Church Point Courir De Mardi Gras
For a truly Cajun, rural Mardi Gras experience, join us in Church Point for a fun-filled, family-oriented Mardi Gras. The Saddle Tramp Riders Club has been putting on the annual Courir de Mardi Gras for over 60 years.
More info, please visit their website at churchpointmardigras.com
What is Mardi Gras?
Mardi Gras is a celebration, known in English as “Fat Tuesday,” where participants celebrate with music, food, drink, and more … before the Lent season begins.
While most people envision Mardi Gras “New Orleans – style“, rural Louisiana celebrations are unique. Mardi Gras participants don costumes and masks and roam the area on horseback. They stop at homes along the way to perform dances in return for a chicken or any other ingredient needed for a Cajun great “gumbo”.
Le Vieux Presbytere
205 Rue Iry Lejeune
Church Point, Louisiana 70525
Le Vieux Presbytere is a one-and-one-half story frame bousillage residence located across from the church square. Open every Saturday from 11am – 2pm or by appointment.
For more about Le Vieux Presbytere CLICK HERE
Church Point Cultural District
Residents of our cultural district can receive a state income tax credit for rehabilitating their property. Quoting from LA State Income Tax Instructions for Schedule F:
Historic Residential – R.S. 47:297.6 allows a refundable credit for the amount of eligible costs and expenses incurred during the rehabilitation of an owner-occupied residential or owner-occupied mixed use structure located in a National Register Historic District, a cultural district, a local historic district, a Main Street District, or a downtown development district. The tax credit is limited to one credit per rehabilitated structure and cannot exceed $18,500 per structure. Taxpayers must apply to the Louisiana Department of Culture, Recreation, and Tourism, Division of Historic Preservation for certification. A copy of the certification of the credit must be attached to the return.
Please watch the video at the following link for more information: https://www.youtube.com/watch?v=wfBUD6RTYBs
Welcome Letter from Harold Fonte, CPCD Liaison
Welcome to the webpage of the Church Point Cultural District! As Liaison for our cultural district I invite you to use this page to learn more about our many cultural and historic places and activities. And then come see us!
Our Cultural District Advisory group is also sharing with our citizens, businesses, and organizations the benefits of available to them through our cultural district. We are also hoping to develop an enterprise zone to aid our local businesses and a historical district to extend its benefits to homeowners to help preserve our unique culture and history. We’d love to hear from you.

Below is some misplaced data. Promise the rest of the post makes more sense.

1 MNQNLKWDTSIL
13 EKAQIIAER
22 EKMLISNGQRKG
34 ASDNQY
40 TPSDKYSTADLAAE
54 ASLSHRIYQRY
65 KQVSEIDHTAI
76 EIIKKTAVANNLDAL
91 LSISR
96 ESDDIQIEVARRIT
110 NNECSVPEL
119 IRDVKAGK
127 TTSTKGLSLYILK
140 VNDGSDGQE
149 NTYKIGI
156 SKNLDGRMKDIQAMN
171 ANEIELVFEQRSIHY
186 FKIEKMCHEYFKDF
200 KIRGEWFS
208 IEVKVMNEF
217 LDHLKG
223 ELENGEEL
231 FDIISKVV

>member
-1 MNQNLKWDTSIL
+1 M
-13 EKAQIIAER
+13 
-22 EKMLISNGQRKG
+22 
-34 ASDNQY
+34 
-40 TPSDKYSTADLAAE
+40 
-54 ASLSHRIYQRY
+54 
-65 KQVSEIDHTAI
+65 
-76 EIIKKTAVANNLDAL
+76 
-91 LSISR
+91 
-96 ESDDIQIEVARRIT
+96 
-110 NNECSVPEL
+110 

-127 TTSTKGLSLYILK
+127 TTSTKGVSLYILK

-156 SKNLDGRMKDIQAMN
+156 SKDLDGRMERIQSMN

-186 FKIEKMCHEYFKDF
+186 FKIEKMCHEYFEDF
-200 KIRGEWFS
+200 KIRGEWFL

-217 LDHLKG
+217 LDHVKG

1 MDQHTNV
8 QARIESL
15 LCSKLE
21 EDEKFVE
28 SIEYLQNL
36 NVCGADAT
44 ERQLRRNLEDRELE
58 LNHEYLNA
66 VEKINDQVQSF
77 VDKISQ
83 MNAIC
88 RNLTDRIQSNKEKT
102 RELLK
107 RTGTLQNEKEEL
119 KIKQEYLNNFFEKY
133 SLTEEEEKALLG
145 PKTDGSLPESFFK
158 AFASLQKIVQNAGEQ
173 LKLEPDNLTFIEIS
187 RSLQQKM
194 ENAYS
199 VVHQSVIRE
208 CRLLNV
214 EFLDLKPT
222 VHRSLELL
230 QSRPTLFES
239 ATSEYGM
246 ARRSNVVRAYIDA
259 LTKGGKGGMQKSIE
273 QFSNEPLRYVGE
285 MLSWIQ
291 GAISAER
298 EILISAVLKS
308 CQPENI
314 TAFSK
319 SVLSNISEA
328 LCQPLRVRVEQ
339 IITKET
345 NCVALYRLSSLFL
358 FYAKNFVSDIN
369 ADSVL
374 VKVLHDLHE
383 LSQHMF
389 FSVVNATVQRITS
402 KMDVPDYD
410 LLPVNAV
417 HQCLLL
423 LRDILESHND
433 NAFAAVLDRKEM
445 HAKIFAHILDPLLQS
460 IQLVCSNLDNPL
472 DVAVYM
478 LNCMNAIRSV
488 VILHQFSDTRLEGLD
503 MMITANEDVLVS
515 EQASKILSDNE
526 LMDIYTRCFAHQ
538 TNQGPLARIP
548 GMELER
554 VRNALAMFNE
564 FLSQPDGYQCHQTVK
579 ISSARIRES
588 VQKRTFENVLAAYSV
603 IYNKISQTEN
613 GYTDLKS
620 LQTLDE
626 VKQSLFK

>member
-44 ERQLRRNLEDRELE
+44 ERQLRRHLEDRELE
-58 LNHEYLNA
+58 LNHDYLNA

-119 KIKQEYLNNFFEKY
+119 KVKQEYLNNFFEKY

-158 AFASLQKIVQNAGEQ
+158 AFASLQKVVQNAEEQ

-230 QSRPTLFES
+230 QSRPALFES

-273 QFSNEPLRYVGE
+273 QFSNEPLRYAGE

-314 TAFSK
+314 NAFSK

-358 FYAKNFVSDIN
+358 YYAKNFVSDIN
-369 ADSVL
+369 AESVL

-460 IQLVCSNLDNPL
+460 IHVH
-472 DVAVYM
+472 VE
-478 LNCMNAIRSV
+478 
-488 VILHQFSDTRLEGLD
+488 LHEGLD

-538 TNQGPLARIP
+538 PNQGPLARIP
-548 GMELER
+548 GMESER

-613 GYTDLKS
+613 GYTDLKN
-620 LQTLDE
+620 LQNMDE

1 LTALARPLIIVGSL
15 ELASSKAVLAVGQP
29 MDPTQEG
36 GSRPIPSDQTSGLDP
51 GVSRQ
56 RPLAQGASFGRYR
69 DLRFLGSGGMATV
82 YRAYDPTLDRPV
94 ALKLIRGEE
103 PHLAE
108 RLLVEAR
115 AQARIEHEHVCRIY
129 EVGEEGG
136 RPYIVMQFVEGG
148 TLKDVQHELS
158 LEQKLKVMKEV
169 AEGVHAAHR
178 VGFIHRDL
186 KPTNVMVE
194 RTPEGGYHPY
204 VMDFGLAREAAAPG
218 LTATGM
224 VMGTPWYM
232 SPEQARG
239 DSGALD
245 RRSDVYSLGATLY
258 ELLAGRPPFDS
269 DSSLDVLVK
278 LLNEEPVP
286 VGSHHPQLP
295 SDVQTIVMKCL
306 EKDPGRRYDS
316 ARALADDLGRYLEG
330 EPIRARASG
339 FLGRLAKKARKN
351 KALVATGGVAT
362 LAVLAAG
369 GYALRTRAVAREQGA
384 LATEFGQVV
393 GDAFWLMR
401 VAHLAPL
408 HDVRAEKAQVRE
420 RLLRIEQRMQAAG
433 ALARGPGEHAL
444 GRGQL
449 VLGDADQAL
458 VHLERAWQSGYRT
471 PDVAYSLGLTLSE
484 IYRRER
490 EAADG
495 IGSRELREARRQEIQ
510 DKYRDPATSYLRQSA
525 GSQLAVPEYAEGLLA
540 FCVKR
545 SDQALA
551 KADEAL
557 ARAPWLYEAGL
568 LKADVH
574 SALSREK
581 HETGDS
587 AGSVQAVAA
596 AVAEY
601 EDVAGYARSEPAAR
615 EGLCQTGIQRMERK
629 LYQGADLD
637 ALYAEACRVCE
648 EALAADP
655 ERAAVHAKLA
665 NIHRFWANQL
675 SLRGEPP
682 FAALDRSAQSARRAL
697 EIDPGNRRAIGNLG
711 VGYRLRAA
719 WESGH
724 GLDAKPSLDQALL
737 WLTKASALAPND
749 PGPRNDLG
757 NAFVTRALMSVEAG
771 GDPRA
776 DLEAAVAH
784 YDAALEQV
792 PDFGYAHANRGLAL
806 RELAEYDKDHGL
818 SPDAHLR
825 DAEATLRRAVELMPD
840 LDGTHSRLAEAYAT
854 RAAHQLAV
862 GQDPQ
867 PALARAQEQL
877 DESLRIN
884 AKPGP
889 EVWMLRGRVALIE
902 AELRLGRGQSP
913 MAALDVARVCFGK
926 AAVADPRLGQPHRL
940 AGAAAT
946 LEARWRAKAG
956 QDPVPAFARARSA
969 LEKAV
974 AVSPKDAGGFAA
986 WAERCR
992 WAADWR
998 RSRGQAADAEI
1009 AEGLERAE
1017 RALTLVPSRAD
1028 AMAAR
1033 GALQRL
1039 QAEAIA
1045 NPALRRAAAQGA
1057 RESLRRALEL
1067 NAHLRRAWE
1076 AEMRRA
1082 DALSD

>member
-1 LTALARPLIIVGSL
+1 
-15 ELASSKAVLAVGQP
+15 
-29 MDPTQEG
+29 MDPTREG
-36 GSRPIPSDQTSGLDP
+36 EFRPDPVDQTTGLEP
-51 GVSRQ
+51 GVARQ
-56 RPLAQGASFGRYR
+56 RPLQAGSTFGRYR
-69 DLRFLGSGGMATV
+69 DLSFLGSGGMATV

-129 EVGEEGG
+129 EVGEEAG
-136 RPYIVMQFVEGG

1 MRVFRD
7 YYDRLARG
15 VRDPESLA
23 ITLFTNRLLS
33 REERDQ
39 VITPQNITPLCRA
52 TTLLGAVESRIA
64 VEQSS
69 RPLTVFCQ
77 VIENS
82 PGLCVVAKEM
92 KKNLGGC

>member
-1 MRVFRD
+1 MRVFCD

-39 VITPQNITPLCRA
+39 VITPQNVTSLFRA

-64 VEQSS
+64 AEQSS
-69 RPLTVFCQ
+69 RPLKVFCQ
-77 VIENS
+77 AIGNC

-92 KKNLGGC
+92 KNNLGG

Buggy Town Playground
Buggy Town Playground, a $125,000 project in 1998 revitalized an old park with state of the art features that beckoned visitors yet cost no public funds.
It was achieved through a suggestion and a focused, energetic volunteer effort.
Opelousas native LeBas was living in Slidell when Katrina struck New Orleans in 2005 and cost him his New Orleans-based business. His family briefly lived in Opelousas, then moved further west to Church Point and decided to sell the home in Slidell and remain. “We just fell in love with Church Point,” LeBas said. “It’s a place where you can walk to church, walk to two schools, to banks, to places to eat.”
Soon, LeBas got involved in local interests and suggested a new playground for the town’s children.Christine Benoit of Farmers’ State Bank and local merchant Nenna Higginbotham, both liked the idea and began to pursue it.
They received a step by step guide from a company called Leathers & Associates. This company has assisted in building playgrounds all over the United States and in other countries as well. Each playground is unique to the culture of the area and the children help design it.”
“Getting people to believe we could do it was definitely part of it,” Benoit said. “How are you going to raise that kind of money? If it’s built, will it be taken care of? But we got great support from people from all walks of life. It amazed me to see everyone coming together.”
Fund-raising grew slowly at first, and then gained momentum with crawfish dinners, golf tournaments and phone calls. A presentation to potential donors resulted in $37,000 in pledges, a big leap in the program’s eventual success.